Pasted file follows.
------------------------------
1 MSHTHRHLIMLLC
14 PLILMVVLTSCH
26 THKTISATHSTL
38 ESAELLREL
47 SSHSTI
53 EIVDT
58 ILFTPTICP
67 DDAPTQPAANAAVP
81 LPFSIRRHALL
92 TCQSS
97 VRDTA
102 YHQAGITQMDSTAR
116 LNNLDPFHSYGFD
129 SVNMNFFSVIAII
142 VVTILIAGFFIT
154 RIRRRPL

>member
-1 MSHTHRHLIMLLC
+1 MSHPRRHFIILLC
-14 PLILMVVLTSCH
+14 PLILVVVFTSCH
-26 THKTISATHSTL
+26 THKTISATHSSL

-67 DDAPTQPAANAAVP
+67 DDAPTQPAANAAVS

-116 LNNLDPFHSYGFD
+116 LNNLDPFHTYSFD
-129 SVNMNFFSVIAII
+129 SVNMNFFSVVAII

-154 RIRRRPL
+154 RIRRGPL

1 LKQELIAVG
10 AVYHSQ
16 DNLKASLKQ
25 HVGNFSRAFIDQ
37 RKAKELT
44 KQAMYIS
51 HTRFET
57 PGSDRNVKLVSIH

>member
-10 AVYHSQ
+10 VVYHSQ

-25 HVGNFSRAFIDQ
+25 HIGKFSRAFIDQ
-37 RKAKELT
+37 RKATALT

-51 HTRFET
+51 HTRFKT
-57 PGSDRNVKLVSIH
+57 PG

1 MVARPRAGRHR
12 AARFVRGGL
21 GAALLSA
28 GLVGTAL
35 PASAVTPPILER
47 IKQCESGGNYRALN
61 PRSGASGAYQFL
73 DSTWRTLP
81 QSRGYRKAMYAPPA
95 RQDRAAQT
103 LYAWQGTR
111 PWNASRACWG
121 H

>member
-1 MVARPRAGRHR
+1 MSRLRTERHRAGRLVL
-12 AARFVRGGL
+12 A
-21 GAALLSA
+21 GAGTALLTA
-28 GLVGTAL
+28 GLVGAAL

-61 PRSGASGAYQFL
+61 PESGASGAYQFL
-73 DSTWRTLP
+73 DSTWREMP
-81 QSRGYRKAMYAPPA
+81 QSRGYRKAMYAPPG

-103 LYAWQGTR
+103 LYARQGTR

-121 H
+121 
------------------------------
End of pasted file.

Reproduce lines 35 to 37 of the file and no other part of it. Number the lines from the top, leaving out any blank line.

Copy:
25 HVGNFSRAFIDQ
37 RKAKELT
44 KQAMYIS